Dragasauras by Yasmin Whittaker-Khan

A story of three British Asian drag queens all at different stages of their Drag life who are planning to start a club night in London.

Thursday, 3 December 2015

Sukh Ojla: Gravesend Project - Rehearsals & Sharing

There were two days of rehearsals set aside for the sharing. I was lucky enough to work with two experienced actors, Narinder Samra and Sheena Patel. The rehearsal process was even more more useful than I had imagined.  After the initial read through of the play it became much clearer to me what I needed to work on. Even though I created the characters, and being an actor myself it is easy for me to imagine them and what they sound like, having actors read the lines really bought them to life. The actors improvised around the scenes and were briefly hot seated. I got a much better idea of the characters objectives and it made me think about their foibles and more detailed nuances in dialogue.

Following the first day of rehearsals, Pravesh and I met to discuss how to develop the script. I made some adjustments to the script. I spent the evening and the next morning re-writing parts of the script. It was hugely useful to get feedback from Pravesh, although frustrating because I wanted to rewrite huge sections of the script and add scenes but unfortunately due to the time constraint this wasn't possible.

The next day we met in the afternoon to read through the latest version of the script. I made some minor changes to the script. The actors were left to make themselves familiar with the script.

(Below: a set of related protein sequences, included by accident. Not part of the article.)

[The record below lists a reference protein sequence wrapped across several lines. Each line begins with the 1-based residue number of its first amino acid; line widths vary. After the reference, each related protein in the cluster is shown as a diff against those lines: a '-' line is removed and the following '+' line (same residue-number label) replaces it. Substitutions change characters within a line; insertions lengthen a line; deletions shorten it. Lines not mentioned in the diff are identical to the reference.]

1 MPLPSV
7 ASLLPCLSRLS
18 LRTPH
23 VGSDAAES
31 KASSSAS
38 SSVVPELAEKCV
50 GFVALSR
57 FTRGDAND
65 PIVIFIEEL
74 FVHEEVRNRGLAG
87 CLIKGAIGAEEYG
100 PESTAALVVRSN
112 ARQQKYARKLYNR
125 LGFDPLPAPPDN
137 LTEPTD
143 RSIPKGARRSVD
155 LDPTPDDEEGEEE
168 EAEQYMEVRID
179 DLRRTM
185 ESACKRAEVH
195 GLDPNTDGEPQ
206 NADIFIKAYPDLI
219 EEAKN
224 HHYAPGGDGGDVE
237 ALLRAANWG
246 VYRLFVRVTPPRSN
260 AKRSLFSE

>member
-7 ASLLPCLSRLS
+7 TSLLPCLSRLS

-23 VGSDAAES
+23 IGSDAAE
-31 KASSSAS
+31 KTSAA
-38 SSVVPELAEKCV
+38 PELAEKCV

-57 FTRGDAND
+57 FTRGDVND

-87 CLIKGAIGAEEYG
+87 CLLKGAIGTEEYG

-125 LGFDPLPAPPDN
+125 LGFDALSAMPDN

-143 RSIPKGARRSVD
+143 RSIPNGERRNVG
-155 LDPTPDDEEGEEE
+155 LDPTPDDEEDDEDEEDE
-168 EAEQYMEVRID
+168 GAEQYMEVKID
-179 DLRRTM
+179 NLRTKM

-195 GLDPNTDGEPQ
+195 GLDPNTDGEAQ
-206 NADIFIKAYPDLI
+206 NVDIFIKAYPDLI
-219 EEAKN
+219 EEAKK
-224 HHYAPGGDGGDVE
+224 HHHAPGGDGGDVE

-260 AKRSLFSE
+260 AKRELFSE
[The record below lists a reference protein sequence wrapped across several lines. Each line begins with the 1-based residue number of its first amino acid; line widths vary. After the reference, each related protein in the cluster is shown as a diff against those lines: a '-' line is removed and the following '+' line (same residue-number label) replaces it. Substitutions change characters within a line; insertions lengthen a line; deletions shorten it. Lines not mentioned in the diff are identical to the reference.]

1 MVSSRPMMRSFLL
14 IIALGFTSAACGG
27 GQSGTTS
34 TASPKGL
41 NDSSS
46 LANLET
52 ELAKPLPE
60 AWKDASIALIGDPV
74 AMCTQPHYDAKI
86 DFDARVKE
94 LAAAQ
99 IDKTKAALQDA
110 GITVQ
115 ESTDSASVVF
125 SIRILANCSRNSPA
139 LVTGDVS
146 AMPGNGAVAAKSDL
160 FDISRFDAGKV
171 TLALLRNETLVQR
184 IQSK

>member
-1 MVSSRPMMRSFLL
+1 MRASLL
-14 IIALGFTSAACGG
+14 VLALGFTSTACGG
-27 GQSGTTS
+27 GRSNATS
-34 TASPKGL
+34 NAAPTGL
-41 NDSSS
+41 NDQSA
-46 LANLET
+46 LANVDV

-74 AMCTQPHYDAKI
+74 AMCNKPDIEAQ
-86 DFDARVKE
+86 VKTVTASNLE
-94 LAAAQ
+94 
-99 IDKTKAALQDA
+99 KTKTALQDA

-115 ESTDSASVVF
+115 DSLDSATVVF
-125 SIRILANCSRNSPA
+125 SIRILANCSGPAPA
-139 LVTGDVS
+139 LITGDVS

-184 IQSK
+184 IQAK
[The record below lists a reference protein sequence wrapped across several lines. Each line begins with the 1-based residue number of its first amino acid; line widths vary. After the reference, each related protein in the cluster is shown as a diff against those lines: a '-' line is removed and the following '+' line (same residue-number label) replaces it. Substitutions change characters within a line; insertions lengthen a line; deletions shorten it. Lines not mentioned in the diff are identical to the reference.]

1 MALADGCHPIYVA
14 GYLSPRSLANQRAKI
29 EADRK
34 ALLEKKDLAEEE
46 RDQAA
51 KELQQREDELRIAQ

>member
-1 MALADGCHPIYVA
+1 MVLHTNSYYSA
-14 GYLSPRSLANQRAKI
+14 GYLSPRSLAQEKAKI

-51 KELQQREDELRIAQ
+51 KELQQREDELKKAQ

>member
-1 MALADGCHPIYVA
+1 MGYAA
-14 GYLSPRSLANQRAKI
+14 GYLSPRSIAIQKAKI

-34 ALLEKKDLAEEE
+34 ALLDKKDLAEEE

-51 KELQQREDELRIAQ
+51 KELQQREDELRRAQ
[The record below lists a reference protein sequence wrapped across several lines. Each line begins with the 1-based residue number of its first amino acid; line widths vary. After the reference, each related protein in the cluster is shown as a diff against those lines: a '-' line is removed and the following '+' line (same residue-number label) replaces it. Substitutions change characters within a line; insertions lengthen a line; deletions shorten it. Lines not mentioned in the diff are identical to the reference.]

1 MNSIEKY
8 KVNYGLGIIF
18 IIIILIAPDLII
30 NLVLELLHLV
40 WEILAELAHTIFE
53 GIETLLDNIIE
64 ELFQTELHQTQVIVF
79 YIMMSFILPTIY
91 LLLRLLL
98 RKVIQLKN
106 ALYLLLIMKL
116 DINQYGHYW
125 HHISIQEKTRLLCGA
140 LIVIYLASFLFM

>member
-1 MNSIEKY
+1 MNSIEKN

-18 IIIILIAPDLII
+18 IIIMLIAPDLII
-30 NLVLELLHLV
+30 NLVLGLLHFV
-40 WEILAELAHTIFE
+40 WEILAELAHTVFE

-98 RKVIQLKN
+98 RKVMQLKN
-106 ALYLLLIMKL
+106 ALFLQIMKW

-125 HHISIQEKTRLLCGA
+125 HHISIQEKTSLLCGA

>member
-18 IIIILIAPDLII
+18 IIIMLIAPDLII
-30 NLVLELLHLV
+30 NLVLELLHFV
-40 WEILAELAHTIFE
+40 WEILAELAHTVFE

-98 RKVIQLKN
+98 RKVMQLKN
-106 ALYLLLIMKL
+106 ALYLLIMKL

The sharing in the evening was attended by fairly large number of people. I was understandably nervous. I felt that as the writer, there was a lot responsibility on my shoulders to make the experience an enjoyable one! Thankfully, the response as overwhelmingly positive. It was heartening to speak to members of the community afterwards who were excited to know what would happen next with the play. 

I spoke with Pravesh after the sharing and we were both pleased with how it went. He advised me to continue writing and to send him a completed first draft as soon as possible.

More about this project: Sukh Ojla - Gravesend Project

Developed by: Rifco & The Woodville
Seeded by: Greenhouse

Thursday, 26 November 2015

Jessica Lucia Andrade: In the studio creating my piece

Today we focussed on the linear progression of my piece and incorporating the stories I have and putting them up in the air!

Towards the end of the day I showed what I had to Pravesh, who was extremely encouraging. Now I need to focus on the script so that I can easily work with the movement.

Saturday, 21 November 2015

Amarjit Bassan: My own own personal Dramaturg

I had a telephone conversation with Louise Stephens, the Dramaturg Rifco assigned to me. As well as being really lovely she gave me some excellent suggestions. I had only worked on screenplays till now and so the general rule I had followed said that you should have a clear plot outline before you write. I had been quite fixed in that process.

Louise suggested putting my characters in different scenarios (past, present and future) and seeing what would happen. How would they react? What would make them tick? It was really quite liberating. It really helped as I began developing a back story. 

A week later and I have produced the first draft of my scratch piece. Let's see what Louise thinks...

Wednesday, 18 November 2015

Amarjit Bassan: New ideas

I met with Pravesh today and we spoke about the outline for my story. He sensed (quite accurately) that it wasn't the strongest story I could write. As this shall eventually be my first play he wanted something from my heart, something that means something to me, something that only I could write. If I was honest with myself, perhaps I did look at all of my ideas and think "Hmm, I have all of these ideas but this one...Rifco would probably like this one". 

Despite me working hard on perfecting my pitch and story outline, there was a sense of relief. I marched off promising two new ideas. But I knew which one I wanted to start on.